Skip to main content

Leading the way with milk

Open any fridge, at any squadron at Royal New Zealand Air Force Base Woodbourne and you will find glass bottles filled with locally supplied milk.

07 October, 2022

It is the forward-thinking initiative of Sergeant (SGT) Hahn Stuart that has seen Woodbourne workplaces switch from plastic to glass in an effort to curb the amount of plastic waste that goes to landfill.

Unfortunately not all plastic is recycled and he saw the opportunity to switch as a win-win.

“My family had started getting milk from a local company at home and I thought it would be great if base could also benefit,” SGT Stuart said.

In late 2019 he proposed the switch to glass from plastic, which meant that Woodbourne had the opportunity to lead the way in sustainability, and reduction in waste to landfill. In 2020 SGT Stuart’s squadron, the Residential Servicing Control Team, implemented the glass milk system and in July 2021 all squadrons on base also switched.

While it was a long process to get implemented SGT Stuart said it was worth it and to see his idea come to life has been rewarding.

“This is the direction that we should be moving to as a society to minimise waste especially when recycling is not an option, it is also an added bonus for us that the product is superior.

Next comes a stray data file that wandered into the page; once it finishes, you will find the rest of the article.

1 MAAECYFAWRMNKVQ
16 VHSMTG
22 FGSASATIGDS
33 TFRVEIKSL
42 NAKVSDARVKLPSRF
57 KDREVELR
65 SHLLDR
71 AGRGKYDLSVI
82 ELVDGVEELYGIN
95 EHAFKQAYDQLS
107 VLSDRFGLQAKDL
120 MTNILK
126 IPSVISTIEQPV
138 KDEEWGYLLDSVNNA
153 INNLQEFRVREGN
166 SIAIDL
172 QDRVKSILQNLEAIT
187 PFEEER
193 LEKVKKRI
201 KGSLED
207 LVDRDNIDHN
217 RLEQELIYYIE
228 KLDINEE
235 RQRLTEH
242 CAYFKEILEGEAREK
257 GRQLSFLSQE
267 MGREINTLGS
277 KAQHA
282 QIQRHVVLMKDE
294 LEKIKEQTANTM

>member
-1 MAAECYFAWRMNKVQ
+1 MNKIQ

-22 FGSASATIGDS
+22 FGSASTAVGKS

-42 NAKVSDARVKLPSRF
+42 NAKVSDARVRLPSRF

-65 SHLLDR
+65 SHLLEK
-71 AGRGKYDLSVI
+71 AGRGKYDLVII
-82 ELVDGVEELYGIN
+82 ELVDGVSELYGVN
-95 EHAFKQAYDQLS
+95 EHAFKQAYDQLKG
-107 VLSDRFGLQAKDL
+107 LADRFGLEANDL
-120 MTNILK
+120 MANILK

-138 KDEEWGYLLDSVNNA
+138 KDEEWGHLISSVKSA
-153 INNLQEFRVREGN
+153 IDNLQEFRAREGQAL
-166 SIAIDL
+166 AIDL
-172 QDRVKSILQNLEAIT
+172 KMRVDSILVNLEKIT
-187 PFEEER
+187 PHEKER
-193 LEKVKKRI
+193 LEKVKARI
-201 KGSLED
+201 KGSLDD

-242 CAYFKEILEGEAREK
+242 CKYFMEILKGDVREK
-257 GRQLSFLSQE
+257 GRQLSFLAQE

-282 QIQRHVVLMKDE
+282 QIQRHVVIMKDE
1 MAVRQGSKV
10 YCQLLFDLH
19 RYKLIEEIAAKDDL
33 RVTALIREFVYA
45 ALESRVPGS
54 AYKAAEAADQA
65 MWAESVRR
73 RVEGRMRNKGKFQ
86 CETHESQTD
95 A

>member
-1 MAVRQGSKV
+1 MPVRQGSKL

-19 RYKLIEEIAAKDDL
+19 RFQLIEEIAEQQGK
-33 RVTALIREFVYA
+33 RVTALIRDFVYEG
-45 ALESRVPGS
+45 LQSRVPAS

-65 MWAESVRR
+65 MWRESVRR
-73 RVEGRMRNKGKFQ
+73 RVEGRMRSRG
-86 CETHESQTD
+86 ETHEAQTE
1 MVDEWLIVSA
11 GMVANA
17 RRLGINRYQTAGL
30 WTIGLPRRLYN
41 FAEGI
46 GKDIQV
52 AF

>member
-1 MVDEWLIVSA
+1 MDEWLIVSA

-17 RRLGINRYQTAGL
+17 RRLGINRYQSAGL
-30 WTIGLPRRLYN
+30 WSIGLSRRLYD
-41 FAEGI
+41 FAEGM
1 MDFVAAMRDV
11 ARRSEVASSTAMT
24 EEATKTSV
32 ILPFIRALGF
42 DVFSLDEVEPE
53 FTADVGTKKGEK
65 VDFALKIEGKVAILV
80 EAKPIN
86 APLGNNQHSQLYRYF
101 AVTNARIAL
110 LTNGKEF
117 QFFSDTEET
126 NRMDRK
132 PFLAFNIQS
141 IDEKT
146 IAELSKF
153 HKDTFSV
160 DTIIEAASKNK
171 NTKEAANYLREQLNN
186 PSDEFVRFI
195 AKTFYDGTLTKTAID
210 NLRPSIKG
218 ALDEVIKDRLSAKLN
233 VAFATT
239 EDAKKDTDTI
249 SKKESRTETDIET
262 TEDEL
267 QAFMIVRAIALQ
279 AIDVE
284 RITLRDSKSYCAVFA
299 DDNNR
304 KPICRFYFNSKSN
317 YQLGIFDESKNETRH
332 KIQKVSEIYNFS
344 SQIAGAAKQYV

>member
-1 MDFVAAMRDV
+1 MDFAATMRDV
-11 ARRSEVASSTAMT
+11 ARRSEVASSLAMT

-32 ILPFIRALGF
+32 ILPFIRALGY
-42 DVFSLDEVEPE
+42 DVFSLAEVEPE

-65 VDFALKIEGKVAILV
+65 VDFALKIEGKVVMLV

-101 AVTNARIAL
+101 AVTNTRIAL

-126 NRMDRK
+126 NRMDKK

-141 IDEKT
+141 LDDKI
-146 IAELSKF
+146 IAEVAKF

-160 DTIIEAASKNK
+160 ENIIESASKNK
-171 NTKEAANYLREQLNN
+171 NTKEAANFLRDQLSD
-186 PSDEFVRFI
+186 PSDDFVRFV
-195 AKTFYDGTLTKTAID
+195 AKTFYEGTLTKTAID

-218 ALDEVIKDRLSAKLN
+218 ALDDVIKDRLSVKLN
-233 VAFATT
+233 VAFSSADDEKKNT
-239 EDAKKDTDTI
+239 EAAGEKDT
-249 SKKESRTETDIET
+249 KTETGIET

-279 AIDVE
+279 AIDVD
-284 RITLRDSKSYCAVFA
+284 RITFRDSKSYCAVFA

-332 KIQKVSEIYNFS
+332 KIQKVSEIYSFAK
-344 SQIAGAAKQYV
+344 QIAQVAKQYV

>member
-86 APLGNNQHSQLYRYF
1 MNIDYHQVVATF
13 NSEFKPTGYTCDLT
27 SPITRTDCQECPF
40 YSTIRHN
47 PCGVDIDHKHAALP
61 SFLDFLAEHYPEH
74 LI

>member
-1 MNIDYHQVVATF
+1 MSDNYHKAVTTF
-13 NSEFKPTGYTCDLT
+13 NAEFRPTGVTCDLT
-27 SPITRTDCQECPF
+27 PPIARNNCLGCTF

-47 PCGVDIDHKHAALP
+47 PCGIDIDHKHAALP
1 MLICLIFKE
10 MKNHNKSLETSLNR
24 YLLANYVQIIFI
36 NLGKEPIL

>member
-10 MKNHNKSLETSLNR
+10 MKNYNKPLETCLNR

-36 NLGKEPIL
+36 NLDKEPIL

“Air leading the way for the NZDF shows our innovation and ability to think outside the box, this should set the challenge for further innovation,” SGT Stuart said.

The one litre glass bottles of A2 milk, purchased through Oaklands Milk, a local Marlborough company located in Nelson, are delivered to base daily. In turn, they pick up the used glass bottles, take them away and they are washed and reused again.

Base Commander Woodbourne, Wing Commander (WGCDR) Paul Drysdale said something as simple as glass milk bottles allows base to do its part in sustainability, while also supporting local.

“Something as small as switching from plastic to glass can have a significant impact on the environment and minimising waste that goes to landfill.

“We are proud to be contributing in a small way like this,” WGCDR Drysdale said.

This initiative has almost completely removed the plastic milk bottle waste produced by base. The only exceptions are the messes and Fernleaf which are bound by ESS contract.